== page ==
Scientists want to use DNA testing to finally solve the Loch Ness monster mystery!

We may need to take DNA to stand for Did Not Appear as Scientists will soon be testing the waters of Loch Ness in coming weeks in a quote to solve the mystery of what lies beneath the surface.

According to the Mirror newspaper, specialists from all over the world will form the Super Natural History team, performing DNA sampling of the waters.

The research study is being led by Teacher Neil Gemmell, who stated: “Large fish like catfish and sturgeons have actually been suggested as possible descriptions for the beast misconception and we can quite test that idea and others.

“While the possibility of searching for evidence of the Loch Ness monster is the hook to this job, there is an amazing amount of brand-new understanding that we will acquire from the work about organisms that live in Loch Ness – the UK’s biggest freshwater body.”

Professor Eric Verspoor is part of the worldwide team examining the loch and the researchers will be testing the water to discover exactly what the mysterious creature is (or isn’t). Prof Gemmell, of the University of Otago, New Zealand, said he would be amazed if there’s any proof of DNA from a big extinct reptile. Teacher Gemmell has put together a team of global science leaders from the UK, Denmark, US, Australia and France, along with Adrian Shine of the Loch Ness Task. The team is performing its examination at the loch this month.

Chris Taylor, VisitScotland local leaderships director, stated: “The mystery and the intrigue of the Loch Ness beast attracts visitors from all over the world to the stunning area every year.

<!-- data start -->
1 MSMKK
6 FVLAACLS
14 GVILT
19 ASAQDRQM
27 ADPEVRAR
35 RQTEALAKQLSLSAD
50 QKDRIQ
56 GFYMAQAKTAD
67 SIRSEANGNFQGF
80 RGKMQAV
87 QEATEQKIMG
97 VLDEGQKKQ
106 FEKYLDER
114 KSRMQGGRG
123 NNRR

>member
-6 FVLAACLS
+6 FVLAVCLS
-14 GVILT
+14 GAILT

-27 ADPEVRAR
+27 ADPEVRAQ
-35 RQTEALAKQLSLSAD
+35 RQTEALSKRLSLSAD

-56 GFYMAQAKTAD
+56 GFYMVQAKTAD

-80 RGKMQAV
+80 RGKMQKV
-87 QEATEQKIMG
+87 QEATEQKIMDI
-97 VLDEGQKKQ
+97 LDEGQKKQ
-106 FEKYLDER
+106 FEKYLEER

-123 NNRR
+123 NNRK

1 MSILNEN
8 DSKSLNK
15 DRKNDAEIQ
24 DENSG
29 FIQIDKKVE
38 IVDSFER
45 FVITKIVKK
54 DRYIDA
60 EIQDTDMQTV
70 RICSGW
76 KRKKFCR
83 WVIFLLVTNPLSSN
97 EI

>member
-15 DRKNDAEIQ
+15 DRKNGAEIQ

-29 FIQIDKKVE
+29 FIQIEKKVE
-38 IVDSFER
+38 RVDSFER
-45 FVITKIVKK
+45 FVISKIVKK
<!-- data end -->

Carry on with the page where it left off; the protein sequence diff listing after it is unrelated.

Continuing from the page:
“It is exciting to invite Teacher Gemmell and his group to the loch and we will be excitedly expecting their findings.

Chris Taylor, Adrian Shine (back), Teacher Neil J Gemmell and Christina Lynggaard (front) are intending to resolve the secret.

“While the research study might offer an insight into one of the world’s most popular enigmas, it will certainly use a closer take a look at all of the various animals residing in the loch.”

Uncommon items previously discovered in the loch include a 30ft long Sea serpent design discovered on the loch bed in 2016 throughout a sonar search by Kongsberg Maritime and supported by The Loch Ness Task and VisitScotland.

The model was a prop from the 1970 film The Private Life of Sherlock Holmes, directed by Billy Wilder and starring Robert Stephens and Christopher Lee. It is thought the design sank after its buoyant bulges were eliminated.

Have you visited Loch Ness before? Have you seen Nessie? If the answer is no to both of these then we highly recommend visiting the area. One thing you will definitely see when you are there is the amazing landscape blended in with the Loch – and lots of places selling you Loch Ness souvenirs like a Loch Ness fluffy toy.

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